UAE firm brings salmon farming to the desert

UAE firm Asmak uses technology from Scandinavia

Image Credit: Supplied
While fish farming typically relies on tanks built offshore, this new onshore farming technique has been making headway in Europe and North America.
03 Gulf News

Abu Dhabi: After golf courses in the desert and a ski slope in a shopping mall, the United Arab Emirates is now turning its hand to farming cold water fish such as salmon.

That’s the goal of one Abu Dhabi company which plans to farm the fish in chilled onshore pools at prices that can compete with imports flown in from Norway or Ireland.

Asmak, which already runs offshore fish farms, is harnessing technology honed in Scandinavia to set up the Middle East’s first onshore fish farm in a bid to provide affordable alternatives to popular local fish such as grouper.

“Within six to eight months you will be able to eat salmon that is locally produced here,” Tamer Yousef, its marketing and business development manager, told Reuters in an interview.

While Gulf companies are used to taking on the elements for projects such as golf courses and even an indoor ski slope in Dubai, Asmak’s plans pose a new challenge — keeping water at a temperature of 13 degrees Celsius in a region where sea water temperatures can go up to 40 degrees.

The project, with a price tag of 100 million dirhams ($27.2 million), involved building what is dubbed a land-based recirculation aquaculture system (RSA) farm on an area of 500,000 square metres, which essentially takes sea water, chills it and then re-uses it.

“The advantage of having the farm onshore is that I will be able to control the environment so I won’t have to deal with issues like high tides or acid rain effects and most importantly the elevated temperature levels,” Yousef said.

While fish farming typically relies on tanks built offshore, this new onshore farming technique has been making headway in Europe and North America as it causes less harm to wild fish since there is no likelihood of spreading diseases into the sea or of farmed fish escaping into the wild.

And while some critics see the new technology as too expensive, Yousef believes the project makes financial sense.

“Even when you factor in the cost of keeping the tanks cooled, the price of locally produced salmon will be competitive with the imported salmon now available in the market,” he said.

Salmon available in local markets now is flown in chilled at temperatures between -5 degrees and 0 degrees Celsius. The cost of flying the salmon from mostly Norway and Ireland is around $4 to $5 per kilogram.

Experts from these two countries will work closely with a team of local fishermen to constantly update them on international practices, Yousef said.

Still, although local salmon is set to be on the menu in a few months’ time, it will take longer for the project to produce salmon of a size that would generate large revenues.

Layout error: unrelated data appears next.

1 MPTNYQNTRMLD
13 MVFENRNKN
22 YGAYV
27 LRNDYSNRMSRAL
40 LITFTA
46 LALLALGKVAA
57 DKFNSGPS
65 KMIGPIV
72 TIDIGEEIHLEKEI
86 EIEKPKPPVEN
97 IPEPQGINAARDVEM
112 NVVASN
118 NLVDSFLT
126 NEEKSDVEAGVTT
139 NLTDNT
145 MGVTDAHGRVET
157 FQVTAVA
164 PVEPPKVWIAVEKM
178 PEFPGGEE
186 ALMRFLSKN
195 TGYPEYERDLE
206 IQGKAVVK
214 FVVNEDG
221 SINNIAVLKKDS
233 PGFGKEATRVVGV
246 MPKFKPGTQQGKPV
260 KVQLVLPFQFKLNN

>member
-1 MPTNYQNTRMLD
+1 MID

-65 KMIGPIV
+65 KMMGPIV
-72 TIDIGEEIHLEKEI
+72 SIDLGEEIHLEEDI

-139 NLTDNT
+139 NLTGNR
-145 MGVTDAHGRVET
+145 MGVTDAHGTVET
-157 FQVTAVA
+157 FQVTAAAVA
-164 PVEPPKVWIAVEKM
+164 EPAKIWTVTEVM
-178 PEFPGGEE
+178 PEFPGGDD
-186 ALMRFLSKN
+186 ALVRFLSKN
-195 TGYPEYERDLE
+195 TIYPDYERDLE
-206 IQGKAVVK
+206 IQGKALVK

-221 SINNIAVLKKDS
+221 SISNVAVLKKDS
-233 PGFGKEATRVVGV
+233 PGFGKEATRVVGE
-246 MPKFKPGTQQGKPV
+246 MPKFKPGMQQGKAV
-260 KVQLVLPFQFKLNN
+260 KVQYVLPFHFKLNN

“We need at least two years to be able to harvest a salmon that is around 4 kilograms in size, which is the size that would bring the highest revenues,” Yousef said.

Asmak exports its fish to over 40 countries and has offshore fish tanks across the coasts of the region in the UAE, Saudi Arabia, Bahrain and Oman.

Hamour, the name given to the widely fished grouper of the Gulf region, will not be completely left off the table though.

The onshore farm, which will produce around 4,000 tonnes of fish a year, will also include Hamour, sea-bream and other varieties.


  • Uday

    Nov 27, 2013 1:01

    Finally someone has the guts to experiment it. It will surely be a hugefinancial success. I have been waiting for something like this to comeup. I hope the price will drop down by at least by 10-15 dhs per kilo.

  • Brian Dominic Tellis

    Nov 27, 2013 1:00

    With the initial financial outlay being projected I wonder what kind ofbreakeven point (i.e. the number of fish that would need to be sold eachyear) to make a profit. I would think the produce would need to bedistributed in other GCC countries (to reach a sizeable quantity offish). Secondly, I hope that the research technology has already been'test run' in the area the project is expected to be geographicallylocated. Quite often technology developed elsewhere may not necessarilybe readily adaptable to the area where it is to be deployed. Forinstance, what would happen if you drop temperature of UAE seawater isdifferent what would happen if you drop temperature of say Finnishseawater. Lastly but more importantly it is not simply a technologicalchallenge. The idea is to ensure that proper maintenance and technicalknow-how of managing such a facility is readily available/accessible.Having shared these observations, i wish them a successful andprofitable venture.

  • Anood

    Nov 27, 2013 10:04

    This is just like the movie Salmon Fishing in the Yemen!!